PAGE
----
3. Implication for global strategies

Such concerns raise the question as to the degree to which the many international strategies are purely public relations exercises and undertaken purely for such purposes. The process of formulating global strategies can be very effectively used to arouse sympathies, develop coalitions, focus attention and ensure many useful forms of communication. This is necessary. Whether it is sufficient is another matter.

It has been frequently noted that within the former Soviet Union the constitution and system of laws were often very enlightened in their sensitivity to the principle social and other issues. The problem was the total lack of relationship between the articulation of intentions and actual implementation. It is then easier to understand and justify such legislation if it is seen as a laudable effort to articulate an ideal -- as with New Year's resolutions.

After the enthusiasm and struggle to elaborate a global programme, of interest to media communication and political image formation, comes another kind of struggle to ensure that pledged resources are really allocated and that solemn commitments give rise to concrete actions. Many global plans of action falter at this point. There is often little political mileage in implementation, especially when counter-pressures can only be satisfied by "watering down" and "rolling back" earlier commitments.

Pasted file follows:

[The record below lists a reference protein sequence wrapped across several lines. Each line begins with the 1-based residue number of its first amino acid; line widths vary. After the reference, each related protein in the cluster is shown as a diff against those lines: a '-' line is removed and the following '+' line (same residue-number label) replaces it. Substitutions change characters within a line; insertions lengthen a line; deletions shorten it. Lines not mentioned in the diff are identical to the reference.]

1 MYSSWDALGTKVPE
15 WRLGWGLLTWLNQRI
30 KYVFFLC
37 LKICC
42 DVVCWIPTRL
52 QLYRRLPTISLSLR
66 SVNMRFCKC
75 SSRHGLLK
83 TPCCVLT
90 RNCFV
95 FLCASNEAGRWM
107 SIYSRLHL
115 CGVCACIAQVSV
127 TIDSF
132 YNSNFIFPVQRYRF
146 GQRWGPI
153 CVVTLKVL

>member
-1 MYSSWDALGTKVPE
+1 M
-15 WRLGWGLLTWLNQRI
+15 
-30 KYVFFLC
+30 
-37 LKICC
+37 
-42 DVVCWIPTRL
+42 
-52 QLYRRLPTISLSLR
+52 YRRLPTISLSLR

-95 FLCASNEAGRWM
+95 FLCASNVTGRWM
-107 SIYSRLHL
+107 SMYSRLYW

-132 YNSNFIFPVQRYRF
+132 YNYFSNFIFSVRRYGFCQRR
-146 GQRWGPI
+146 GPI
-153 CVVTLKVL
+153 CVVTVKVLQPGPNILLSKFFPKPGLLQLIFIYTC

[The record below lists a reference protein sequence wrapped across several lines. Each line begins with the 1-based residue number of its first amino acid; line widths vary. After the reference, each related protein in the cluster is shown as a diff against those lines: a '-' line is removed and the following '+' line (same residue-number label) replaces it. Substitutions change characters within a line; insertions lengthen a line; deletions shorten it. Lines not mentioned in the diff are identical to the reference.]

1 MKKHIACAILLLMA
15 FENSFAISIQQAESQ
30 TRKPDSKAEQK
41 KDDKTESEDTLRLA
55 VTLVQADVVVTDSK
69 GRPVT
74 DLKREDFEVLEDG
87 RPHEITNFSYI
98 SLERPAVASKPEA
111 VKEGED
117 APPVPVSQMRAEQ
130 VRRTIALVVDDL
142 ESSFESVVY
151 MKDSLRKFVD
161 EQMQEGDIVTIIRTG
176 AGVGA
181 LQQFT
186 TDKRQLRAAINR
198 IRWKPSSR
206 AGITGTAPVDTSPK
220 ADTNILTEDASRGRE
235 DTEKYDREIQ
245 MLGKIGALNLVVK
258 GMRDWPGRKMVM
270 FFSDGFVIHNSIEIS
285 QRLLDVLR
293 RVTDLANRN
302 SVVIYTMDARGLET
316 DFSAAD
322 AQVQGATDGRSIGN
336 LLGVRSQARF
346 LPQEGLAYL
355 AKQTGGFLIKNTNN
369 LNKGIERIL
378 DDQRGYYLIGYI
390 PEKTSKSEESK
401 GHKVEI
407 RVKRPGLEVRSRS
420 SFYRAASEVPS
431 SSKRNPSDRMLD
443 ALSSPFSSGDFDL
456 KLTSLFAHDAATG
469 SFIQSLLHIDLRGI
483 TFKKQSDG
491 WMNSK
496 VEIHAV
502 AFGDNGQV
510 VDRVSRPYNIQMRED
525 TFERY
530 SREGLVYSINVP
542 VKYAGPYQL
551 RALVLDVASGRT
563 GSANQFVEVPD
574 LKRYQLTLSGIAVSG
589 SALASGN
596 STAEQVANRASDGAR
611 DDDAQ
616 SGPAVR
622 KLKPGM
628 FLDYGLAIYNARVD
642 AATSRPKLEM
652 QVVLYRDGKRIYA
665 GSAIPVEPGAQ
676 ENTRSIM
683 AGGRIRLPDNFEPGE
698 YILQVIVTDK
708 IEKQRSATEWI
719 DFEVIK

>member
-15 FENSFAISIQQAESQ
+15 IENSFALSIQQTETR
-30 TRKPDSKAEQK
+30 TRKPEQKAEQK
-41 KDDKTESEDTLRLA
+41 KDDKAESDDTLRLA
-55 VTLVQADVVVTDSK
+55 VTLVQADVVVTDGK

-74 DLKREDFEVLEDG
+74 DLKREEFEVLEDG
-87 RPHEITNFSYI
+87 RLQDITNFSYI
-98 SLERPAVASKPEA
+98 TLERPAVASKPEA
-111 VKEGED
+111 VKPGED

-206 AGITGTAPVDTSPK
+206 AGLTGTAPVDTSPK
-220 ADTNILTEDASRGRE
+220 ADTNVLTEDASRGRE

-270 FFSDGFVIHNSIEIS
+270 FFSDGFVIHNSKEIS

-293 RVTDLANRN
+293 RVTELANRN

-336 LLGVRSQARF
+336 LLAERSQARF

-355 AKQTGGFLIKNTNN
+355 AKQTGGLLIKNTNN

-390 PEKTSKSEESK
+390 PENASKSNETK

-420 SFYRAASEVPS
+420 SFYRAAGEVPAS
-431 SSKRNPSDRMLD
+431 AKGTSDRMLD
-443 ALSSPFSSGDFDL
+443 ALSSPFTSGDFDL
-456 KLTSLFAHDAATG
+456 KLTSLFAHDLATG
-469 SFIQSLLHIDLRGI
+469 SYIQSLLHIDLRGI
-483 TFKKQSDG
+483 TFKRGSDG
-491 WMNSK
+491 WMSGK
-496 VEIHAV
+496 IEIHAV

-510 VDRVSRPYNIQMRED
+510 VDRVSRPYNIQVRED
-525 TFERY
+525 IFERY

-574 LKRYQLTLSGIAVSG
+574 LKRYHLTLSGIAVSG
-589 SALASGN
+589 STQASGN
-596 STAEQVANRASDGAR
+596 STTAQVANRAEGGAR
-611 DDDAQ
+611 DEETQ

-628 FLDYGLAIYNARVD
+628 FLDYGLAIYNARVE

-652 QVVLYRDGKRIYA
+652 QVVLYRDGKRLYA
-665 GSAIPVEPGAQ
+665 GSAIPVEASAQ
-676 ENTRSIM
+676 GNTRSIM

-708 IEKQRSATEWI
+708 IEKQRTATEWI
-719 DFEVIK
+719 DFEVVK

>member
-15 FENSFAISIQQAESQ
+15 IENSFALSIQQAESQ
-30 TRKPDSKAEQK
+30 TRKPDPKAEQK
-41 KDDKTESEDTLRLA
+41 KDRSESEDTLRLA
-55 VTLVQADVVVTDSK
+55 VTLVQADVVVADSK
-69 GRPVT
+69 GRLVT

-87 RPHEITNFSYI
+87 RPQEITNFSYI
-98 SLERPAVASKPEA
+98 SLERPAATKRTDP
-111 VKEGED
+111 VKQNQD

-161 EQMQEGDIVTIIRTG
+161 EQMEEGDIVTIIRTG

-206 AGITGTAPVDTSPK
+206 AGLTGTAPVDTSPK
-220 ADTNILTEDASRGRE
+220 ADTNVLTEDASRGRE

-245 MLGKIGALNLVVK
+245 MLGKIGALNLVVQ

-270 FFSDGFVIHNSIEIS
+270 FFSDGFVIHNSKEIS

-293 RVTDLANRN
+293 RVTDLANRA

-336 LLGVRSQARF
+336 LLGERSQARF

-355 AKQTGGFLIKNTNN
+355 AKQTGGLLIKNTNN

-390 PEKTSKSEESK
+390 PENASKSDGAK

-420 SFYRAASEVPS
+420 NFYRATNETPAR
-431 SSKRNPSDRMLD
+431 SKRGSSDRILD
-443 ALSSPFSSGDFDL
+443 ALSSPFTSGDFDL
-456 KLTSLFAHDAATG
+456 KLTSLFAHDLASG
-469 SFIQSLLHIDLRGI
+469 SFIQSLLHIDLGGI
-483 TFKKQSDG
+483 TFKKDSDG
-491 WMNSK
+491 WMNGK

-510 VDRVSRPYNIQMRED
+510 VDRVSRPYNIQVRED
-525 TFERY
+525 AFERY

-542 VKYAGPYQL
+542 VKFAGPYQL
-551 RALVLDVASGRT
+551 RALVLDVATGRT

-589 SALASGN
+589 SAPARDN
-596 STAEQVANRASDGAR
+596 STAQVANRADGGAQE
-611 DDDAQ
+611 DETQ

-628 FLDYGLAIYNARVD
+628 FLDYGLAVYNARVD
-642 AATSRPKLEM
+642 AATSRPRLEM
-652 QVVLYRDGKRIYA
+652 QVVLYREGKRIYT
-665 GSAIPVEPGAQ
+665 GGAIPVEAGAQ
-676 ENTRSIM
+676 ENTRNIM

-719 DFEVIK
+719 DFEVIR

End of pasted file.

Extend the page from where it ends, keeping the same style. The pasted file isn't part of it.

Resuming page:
4. Unwritten rules

Scott-Morgan makes the additional point that, whatever the declared intentions or the weakening of resolve, hidden or unwritten rules come into play to undermine any strategy. The strategy may continue to look good on paper. Implementation procedures may look rigorous. Nevertheless forces, even within a relatively homogeneous organization, conspire to severely weaken the strategy relative to the original expectations. Scott-Morgan remarks that even the chief executive officers of major corporations have difficulty in coming to grips with this phenomenon and are worried that they no longer understand what is going on.

Under such circumstances, there is a need to be extremely concerned about the possibilities of effectively implementing the major strategies which are the apparent focus of the attention of the international community, whether with respect to the environment, health, education or employment.

5. Wishful thinking

On the occasion of the 50th Anniversary of the United Nations, there have been calls for candour about its actual operations. In this spirit there is a need to distinguish between laudable articulation of strategic ideals and the degree to which these are implemented in practice -- independently of public relations exercises designed to reinforce wishful thinking. Attention is required to the unwritten rules of the game which are undermining our best initiatives. Scott-Morgan opens the debate in a useful manner.

The dominant concern with formulating a single strategy, and attracting widespread adherence to it, may be fatally flawed. Alternative interpretations of the performance of such global plans could well suggest that dependence on them is not as appropriate as is widely assumed.